5. "Sharia" literally means "path to water" but the interpretations of Shariah law varies tremendously due to "abrogation" where there are verses the some say are no longer relevant but others insist on its relevance.
  6. The expansion of Islam involves the use of the "sword" whether directly or indirectly.

Friday, December 02, 2016

Five of my Favourite Male-Band Songs

I thought I would put together a list of five of my top favourite songs by male-bands.

1) Savage Garden: "I Knew I Loved You."

2) Take That: "Back For Good"

3) One Direction: "Night Changes"

4) Backstreet Boys: "I Want It That Way"

5) Boyz II Men: "End of the Road"


Wednesday, November 30, 2016

Midweek Meditation: "A Simple Way to Pray" Part 3 (Martin Luther)

Last week, we started on Martin Luther's teaching on prayer, based on his letter to his good friend and barber, Peter Beskendorf. We will continue with a series of meditations on the Lord's Prayer on the second petition.


The Second Petition - "Thy kingdom come." 

Say: "O dear Lord, God and Father, thou seest how worldly wisdom and reason not only profane thy name and ascribe the honor due to thee to lies and to the devil, but how they also take the power, might, wealth and glory which thou hast given them on earth for ruling the world and thus serving thee, and use it in their own ambition to oppose thy kingdom. 

They are many and mighty; they plague and hinder the tiny flock of thy kingdom who are weak, despised, and few. They will not tolerate thy flock on earth and think that by plaguing them they render a great and godly service to thee. 

Dear Lord, God and Father, convert them and defend us. Convert those who are still to become children and members of thy kingdom so that they with us and we with them may serve thee in thy kingdom in true faith and unfeigned love and that from thy kingdom which has begun, we may enter into thy eternal kingdom. 

Defend us against those who will not turn away their might and power from the destruction of thy kingdom so that when they are east down from their thrones and humbled, they will have to cease from their efforts. Amen."

Monday, November 28, 2016

BookPastor >> "The Heart of Revelation" (J. Scott Duvall)

This review was first published at Panorama of a Book Saint on April 13th, 2016.


TITLE: The Heart of Revelation: Understanding the 10 Essential Themes of the Bible's Final Book
AUTHOR: J. Scott Duvall
PUBLISHER: Grand Rapids, MI: Baker Books, 2016, (224 pages).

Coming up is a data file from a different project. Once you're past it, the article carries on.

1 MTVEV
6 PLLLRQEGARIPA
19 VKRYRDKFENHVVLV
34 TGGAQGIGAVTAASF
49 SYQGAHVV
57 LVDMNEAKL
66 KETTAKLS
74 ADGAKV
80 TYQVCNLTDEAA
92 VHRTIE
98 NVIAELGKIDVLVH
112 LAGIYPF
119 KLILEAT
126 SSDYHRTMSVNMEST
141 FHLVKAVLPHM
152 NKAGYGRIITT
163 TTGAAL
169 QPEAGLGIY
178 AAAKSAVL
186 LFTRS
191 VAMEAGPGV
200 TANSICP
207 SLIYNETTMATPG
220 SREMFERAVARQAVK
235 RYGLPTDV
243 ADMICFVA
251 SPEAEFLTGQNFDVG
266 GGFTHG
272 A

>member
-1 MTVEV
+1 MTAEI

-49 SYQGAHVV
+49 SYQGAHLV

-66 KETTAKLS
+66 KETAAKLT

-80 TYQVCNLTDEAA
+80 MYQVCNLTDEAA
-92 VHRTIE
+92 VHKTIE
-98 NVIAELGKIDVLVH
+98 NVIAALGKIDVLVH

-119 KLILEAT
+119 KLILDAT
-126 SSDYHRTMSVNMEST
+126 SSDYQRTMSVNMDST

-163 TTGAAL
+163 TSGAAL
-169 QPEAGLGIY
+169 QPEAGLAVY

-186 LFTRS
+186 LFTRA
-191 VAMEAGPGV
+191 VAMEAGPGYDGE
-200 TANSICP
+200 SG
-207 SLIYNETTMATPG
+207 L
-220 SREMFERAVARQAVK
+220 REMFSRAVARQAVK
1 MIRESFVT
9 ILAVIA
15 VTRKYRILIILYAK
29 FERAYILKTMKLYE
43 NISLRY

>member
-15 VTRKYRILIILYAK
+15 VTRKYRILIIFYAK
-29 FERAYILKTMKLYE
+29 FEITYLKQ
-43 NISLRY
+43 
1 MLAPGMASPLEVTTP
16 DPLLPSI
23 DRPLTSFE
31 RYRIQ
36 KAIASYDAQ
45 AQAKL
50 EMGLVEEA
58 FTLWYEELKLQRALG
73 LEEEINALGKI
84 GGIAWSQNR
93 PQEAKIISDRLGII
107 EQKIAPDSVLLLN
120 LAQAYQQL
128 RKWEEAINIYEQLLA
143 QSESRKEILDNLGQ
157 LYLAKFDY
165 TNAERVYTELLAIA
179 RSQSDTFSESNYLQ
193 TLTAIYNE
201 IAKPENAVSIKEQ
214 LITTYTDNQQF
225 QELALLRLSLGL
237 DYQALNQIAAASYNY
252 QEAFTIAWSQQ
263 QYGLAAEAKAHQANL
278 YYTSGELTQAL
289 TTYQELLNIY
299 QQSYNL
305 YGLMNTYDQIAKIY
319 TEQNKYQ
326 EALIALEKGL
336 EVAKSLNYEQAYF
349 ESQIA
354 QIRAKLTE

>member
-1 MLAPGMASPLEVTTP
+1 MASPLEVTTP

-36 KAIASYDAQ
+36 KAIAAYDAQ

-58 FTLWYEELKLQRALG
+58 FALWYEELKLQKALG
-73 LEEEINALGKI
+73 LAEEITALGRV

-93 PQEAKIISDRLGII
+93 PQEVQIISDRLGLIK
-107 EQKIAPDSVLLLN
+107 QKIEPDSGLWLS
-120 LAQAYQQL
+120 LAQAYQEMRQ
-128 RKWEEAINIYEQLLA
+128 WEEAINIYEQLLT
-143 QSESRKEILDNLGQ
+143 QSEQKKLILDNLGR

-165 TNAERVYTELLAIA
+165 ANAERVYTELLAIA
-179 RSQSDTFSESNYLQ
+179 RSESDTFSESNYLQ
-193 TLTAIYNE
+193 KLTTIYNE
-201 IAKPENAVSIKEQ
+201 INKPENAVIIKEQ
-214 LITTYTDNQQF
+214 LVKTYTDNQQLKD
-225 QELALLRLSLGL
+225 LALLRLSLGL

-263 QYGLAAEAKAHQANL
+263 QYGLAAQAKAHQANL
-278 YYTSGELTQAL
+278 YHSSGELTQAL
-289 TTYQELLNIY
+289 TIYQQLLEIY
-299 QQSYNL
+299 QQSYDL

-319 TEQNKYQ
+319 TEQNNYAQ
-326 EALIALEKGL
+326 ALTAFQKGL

The book of Revelation is the last book of the New Testament. Filled with metaphors, images, and symbols, it is also one of the most challenging books of the Bible to interpret. What is Revelation all about? Why is it in the Bible? Who are the original audiences? What are the circumstances surrounding its writing? These questions continue to be asked through the centuries, even today. In fact, interest in this last book of the Bible remains very high. Many scholars and theologians have written on it. Many pastors and preachers have preached it over the pulpit. Many teachers have debated and shared the various perspectives for eager students. Still, the fascination remains.
  • What are the seals of the scrolls?
  • How do we understand the 144000 saved?
  • The horses, the wars, and the dragons, what do they all mean?
Author and professor, J. Scott Duvall is Professor of New Testament at Ouachita Baptist University. He shows us that there are three ways to reading Revelation. The first way is to read it once and then leave Revelation alone. The second way is to be obsessed by it to the point that one becomes paranoid about all things last days. He recommends the third way, which is to read in context, the understand the themes, and to practice the present with care to avoid the extremes of the two earlier ways. He points out ten themes to understand Revelation.

Wednesday, November 23, 2016

Midweek Meditation: "A Simple Way to Pray" Part 2 (Martin Luther)

Last week, we started on Martin Luther's teaching on prayer, based on his letter to his good friend and barber, Peter Beskendorf. We will continue with a series of meditations on the Lord's Prayer on the first petition.


The First Petition:
O Heavenly Father, dear God, I am a poor unworthy sinner. I do not deserve to raise my eyes or hands toward thee or to pray. But because thou hast commanded us all to pray and hast promised to hear us and through thy dear Son Jesus Christ hast taught us both how and what to pray, I come to thee in obedience to thy word, trusting in thy gracious promise. I pray in the name of my Lord Jesus Christ together with all thy saints and Christians on earth as he has taught us: Our Father who art, etc., through the whole prayer, word for word.